From there, a simple pass from McLoughlin finds left midfielder Regan Slater in acres of space to carry the ball forward, thus breaking out of the press with ease. In this instance, Hull’s setup gave them the potential to create a 1v1 down either wing, pushing up Cyrus Christie to essentially become a part of the front three – where he has been instrumental to the team’s chance creation in recent months – whilst providing cover on each side if a loose pass sprung a counter-attack. 


This works often for the Tigers because McLoughlin and Jones are both sharp in passing over short distances to adjust their feet and play first time to buy the recipients of their passes a crucial yard in tight areas.  With time and space, they are both calculated and quick to assess what is around them and where opposing pressure is coming from, and they have become consistent in picking the right pass to progress possession, helped enormously by the more fluid dynamic in front of them.


In midfield, Rosenior likes to play with a double-pivot of a number six, typically Jean Michael Seri, conducting the play through the second phase, and an energetic number eight alongside him to cover as much ground as possible to give Seri the maximum space and time to work his magic. 


Either side of those, he favours midfielders used to playing centrally, who are effective in occupying the opposition’s full-backs by hugging the touchline, or their defensive midfielders by dropping into the half-spaces, which again frees up the team’s creatives – the six and the full-backs by creating a numerical advantage in the respective portions of the pitch.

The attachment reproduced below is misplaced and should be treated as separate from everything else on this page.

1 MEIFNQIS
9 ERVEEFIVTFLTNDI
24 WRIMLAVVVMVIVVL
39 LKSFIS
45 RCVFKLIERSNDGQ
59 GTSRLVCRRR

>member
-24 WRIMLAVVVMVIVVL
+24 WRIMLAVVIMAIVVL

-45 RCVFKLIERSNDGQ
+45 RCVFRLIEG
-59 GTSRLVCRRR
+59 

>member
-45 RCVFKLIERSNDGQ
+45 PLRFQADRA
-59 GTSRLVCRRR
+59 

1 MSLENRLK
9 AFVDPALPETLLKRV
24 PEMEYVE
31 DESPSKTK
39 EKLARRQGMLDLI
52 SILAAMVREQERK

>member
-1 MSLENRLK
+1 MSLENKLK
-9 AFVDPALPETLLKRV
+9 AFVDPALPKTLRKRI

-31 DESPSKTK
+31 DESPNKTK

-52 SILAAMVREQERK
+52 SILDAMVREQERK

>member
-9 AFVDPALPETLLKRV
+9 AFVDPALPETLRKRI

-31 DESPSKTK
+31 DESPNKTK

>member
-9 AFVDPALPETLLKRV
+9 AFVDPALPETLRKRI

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As a result of these tweaks to the system, recent months have seen Hull surpass the first wave of opposition press far easier, whilst having the players to retreat quickly into a compact low block and nullify any danger of those devastating counterattacks they faced early on in the season. 


This focus on diligence and positional awareness across the team has also proved important in suffocating other teams once they reach the penalty area. McLoughlin and Jones are also both competent box defenders, showing patience not to dive in against tricky forwards, dominance aerially and awareness in deciding to pass the ball out or clear long in a split-second when under pressure.